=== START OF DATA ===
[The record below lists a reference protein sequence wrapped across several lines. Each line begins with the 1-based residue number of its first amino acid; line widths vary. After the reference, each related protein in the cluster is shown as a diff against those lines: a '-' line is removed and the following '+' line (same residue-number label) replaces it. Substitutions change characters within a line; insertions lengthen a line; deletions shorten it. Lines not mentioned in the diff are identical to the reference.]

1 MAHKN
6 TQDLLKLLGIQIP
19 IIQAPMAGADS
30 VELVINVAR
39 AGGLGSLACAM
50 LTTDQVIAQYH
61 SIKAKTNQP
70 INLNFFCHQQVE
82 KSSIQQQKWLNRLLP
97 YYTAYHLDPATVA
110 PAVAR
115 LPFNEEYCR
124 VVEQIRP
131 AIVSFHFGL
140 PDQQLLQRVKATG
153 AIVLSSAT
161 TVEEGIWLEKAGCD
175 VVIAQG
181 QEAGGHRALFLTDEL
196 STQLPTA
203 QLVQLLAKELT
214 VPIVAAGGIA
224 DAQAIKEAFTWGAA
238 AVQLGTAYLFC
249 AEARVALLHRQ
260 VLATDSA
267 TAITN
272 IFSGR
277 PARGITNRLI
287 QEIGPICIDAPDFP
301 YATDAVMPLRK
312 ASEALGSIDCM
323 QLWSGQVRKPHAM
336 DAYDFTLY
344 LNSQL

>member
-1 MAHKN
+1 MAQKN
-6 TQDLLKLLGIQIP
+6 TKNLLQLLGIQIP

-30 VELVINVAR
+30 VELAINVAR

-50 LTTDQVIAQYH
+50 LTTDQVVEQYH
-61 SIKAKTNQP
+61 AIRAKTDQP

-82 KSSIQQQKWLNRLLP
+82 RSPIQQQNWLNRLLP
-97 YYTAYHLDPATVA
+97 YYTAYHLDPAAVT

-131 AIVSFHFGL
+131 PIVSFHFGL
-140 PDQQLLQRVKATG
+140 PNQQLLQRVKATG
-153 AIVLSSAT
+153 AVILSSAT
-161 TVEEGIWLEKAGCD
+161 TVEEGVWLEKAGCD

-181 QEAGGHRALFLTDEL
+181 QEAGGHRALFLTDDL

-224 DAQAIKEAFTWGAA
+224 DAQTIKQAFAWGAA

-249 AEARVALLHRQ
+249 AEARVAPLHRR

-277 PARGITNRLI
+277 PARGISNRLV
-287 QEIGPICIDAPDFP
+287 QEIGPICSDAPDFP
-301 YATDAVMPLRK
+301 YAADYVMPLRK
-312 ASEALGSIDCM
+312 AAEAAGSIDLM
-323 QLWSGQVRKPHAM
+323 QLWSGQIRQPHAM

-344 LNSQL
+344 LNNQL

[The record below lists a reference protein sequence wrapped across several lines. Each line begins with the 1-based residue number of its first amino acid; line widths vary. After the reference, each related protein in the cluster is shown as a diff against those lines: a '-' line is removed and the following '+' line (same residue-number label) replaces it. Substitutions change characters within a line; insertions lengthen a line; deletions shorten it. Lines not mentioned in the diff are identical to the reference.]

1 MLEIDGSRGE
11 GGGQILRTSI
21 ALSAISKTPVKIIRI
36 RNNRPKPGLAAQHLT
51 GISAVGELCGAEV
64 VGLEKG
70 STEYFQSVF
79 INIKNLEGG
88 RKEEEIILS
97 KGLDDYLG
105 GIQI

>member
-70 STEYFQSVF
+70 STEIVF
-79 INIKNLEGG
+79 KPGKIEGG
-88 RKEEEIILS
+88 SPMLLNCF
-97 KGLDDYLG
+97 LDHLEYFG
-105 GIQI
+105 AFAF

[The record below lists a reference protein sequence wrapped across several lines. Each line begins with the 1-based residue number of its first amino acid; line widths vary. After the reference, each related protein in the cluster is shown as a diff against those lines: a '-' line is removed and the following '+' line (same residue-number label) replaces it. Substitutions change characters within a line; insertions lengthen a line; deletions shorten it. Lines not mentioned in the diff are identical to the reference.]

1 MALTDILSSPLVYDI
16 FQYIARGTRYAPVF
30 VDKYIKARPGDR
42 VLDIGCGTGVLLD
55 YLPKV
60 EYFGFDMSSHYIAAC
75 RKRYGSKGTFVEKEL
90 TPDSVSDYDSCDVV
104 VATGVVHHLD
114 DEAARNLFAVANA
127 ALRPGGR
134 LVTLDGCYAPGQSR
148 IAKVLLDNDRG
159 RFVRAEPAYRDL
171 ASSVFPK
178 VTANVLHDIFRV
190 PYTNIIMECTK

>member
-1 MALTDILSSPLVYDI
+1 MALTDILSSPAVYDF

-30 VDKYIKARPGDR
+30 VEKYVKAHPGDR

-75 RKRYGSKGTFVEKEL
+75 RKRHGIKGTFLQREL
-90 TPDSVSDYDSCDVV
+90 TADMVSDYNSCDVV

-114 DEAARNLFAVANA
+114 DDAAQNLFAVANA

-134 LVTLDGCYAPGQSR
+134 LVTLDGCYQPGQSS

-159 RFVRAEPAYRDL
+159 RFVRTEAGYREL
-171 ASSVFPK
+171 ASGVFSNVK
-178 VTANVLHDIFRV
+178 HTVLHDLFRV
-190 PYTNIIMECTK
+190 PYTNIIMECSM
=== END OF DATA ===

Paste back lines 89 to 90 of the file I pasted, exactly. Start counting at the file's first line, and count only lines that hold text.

105 GIQI

>member